A local perspective to expatriate success

SOO MIN TOH, Angelo S. DeNisi

Research output: Contribution to journalReview articlepeer-review


Many expatriate human resource (HR) policies, particularly in the area of compensation, remain rooted in the past because they continue to favor the expatriate over local staff and do not take into account the increasing qualifications and aspirations of these local employees. Inequitable treatment leads to low commitment and poor work performance among local staff. More importantly, inequitable treatment creates tension between local and expatriate employees and causes the local staff to be less willing to be cooperative or supportive of the expatriates with whom they have to work. Without local support, expatriates may experience greater difficulty adjusting to their new jobs and the new environment, which is a contributing factor in the failure of expatriates. To minimize these problems, HR practices of expatriating organizations should focus on providing more equitable compensation for local and expatriate employees, selecting expatriates who are truly worthy of the higher pay, and increasing the transparency of pay practices so that local employees can see the linkage between work inputs and compensation more clearly. Managers at the local organization should emphasize favorable referents for local staff, breed organizational identification among the employees, prepare the local staff for incoming expatriates, and encourage them to assist and mentor incoming expatriates. It is critical that multinational companies (MNCs) are aware that some existing HR practices have potentially unintended negative consequences and that neglecting the impact of these practices on local employees hurts the effectiveness of the organization as well as the ability of expatriates to succeed in their assignment.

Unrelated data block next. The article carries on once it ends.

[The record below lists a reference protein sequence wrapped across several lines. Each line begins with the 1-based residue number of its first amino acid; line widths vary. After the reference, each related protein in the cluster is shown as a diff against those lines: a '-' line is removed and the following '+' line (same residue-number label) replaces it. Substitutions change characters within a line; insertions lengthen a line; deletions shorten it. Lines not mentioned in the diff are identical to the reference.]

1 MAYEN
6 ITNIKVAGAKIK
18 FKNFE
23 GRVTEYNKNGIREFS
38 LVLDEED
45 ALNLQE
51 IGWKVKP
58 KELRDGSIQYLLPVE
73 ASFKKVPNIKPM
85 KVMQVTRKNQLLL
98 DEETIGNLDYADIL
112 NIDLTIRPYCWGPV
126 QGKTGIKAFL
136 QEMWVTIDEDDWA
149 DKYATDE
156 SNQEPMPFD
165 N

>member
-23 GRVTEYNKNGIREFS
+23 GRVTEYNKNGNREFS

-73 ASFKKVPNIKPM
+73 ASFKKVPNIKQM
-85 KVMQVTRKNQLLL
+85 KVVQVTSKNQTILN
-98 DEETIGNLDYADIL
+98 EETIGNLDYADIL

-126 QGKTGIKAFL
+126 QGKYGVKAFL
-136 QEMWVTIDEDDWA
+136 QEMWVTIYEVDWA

Original languageEnglish
Pages (from-to)132-146
Number of pages15
JournalAcademy of Management Executive
Issue number1
Publication statusPublished - 1 Feb 2005


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